My first real dieting effort started the second semester of my freshman year in college. I didn’t follow any specific plan. I did no research and read no books. I just cut out the typical college junk, like beer and midnight pizzas, and started trying to eat less. And I weighed in with my floormate every Monday morning. In 10 weeks I lost 20 pounds. No exercise. But I had to keep eating less and less to keep losing. I don’t remember what led to my first regain following that first loss. But I know that I gained back every single pound plus more.
In the almost three decades since then, I have gone on more diets than I can count or remember. I eventually regained the weight every time, but sometimes I maintained longer than others. Sometimes I was thin for years. Sometimes I was heavy for years. Sometimes the weight pendulum swung back and forth much faster.
Some diets were easier for me than others. Some were healthier than others, based on sound nutritional principles. Some diets were, well, just a bit kooky. I did the Scarsdale Diet, the Cabbage Soup Diet, the Carb Addicts Diet, Dr. Oz’s “You on a Diet.” Even a three-day fast I read about in Cosmo. I did Weight Watchers more than once. The first time I reached lifetime status and stupidly stopped going (so I gained back every pound); the subsequent times I never stuck with it very long. And then I discovered the South Beach Diet. Reached my goal. Gained it all back. Reached my goal. Gained some of it back. And here I am on South Beach again today.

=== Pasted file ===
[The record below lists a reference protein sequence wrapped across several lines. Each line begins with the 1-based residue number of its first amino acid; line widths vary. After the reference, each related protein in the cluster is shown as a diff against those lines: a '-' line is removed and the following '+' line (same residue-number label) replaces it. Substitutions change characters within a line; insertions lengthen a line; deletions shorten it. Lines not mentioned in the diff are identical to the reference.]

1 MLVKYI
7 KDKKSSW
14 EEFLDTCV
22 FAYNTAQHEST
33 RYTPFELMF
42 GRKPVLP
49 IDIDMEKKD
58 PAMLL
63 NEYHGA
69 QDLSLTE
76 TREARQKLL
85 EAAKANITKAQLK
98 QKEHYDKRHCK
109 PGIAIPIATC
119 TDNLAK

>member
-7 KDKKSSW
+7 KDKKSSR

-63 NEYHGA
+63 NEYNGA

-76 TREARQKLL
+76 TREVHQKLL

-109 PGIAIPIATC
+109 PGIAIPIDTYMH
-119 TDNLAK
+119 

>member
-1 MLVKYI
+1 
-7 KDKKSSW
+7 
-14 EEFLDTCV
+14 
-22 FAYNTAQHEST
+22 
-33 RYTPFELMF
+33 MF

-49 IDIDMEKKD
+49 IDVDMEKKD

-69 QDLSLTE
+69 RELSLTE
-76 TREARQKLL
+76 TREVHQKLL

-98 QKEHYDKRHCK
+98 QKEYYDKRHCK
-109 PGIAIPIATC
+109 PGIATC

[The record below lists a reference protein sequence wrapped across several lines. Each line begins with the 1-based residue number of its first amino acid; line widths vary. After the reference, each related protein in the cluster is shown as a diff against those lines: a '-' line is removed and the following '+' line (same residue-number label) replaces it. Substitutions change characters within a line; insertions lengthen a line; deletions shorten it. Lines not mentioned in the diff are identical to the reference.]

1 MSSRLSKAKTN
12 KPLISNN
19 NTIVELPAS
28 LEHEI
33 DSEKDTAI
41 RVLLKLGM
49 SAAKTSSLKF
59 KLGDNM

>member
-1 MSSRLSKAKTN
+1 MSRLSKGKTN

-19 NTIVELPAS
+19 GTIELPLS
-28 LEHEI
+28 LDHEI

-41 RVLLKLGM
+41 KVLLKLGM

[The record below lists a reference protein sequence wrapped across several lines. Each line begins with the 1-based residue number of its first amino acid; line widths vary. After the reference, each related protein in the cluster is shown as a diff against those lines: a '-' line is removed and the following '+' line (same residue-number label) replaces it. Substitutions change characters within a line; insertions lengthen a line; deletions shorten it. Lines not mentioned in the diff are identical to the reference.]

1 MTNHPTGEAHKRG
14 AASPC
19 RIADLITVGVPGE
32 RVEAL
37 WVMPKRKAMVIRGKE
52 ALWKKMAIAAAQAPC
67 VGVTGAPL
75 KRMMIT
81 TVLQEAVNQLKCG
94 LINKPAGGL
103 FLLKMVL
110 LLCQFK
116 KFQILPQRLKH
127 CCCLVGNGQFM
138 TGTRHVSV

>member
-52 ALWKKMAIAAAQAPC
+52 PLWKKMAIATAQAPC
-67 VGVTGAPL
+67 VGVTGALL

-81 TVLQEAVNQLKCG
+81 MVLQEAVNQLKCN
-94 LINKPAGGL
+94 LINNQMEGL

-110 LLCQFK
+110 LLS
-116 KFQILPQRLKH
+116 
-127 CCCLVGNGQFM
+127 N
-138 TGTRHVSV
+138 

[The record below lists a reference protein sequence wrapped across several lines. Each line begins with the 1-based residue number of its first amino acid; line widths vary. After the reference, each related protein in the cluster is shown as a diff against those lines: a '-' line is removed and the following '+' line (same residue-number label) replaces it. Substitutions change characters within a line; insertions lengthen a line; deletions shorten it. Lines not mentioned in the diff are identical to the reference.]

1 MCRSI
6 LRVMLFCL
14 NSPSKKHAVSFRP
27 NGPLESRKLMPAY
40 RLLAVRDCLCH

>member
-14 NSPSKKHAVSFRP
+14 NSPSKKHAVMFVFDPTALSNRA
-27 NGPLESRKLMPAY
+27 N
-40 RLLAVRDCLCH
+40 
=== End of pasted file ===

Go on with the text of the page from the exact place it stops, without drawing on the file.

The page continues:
So you may ask why I would go back to a diet plan that I have tried (more than) twice before. Because it works for me. And it is really about healthy eating. And it is really not a diet in the sense of a weight loss plan… but a diet in the sense of a “way of eating for life” plan. SB never failed me – I failed SB. As with every other diet I have ever been on, I ended the diet when I reached my goal (or earlier in many cases past) and then I started eating things I used to eat. “Aha,” I said to myself, finally having a much needed epiphany. If I eat what I used to eat I will weigh what I used to weigh.
If you consider my diets of the past, some were clearly not going to do more than result in temporary weight loss. But some were really very sound, proven plans. What I know now that I didn’t know then is that no plan, crazy or sane, was going to get me off my weight roller-coaster unless I made the choice to stop riding and start living. Living a healthy eating lifestyle once and for all. Today, tomorrow, and all the days to come. My eating still has its ups and downs. But they are no longer the yo-yo weight variation of years past. Just the little struggles I am still working to overcome. A pessimist might look at my past and think “give it time, the yo-yo will bounce back.” But the optimist would know that my yo-yo days are over. The optimist would view all my past dieting attempts as learning experiences that all brought me to a better place and better me today. Still a work in progress. But progress is the key word.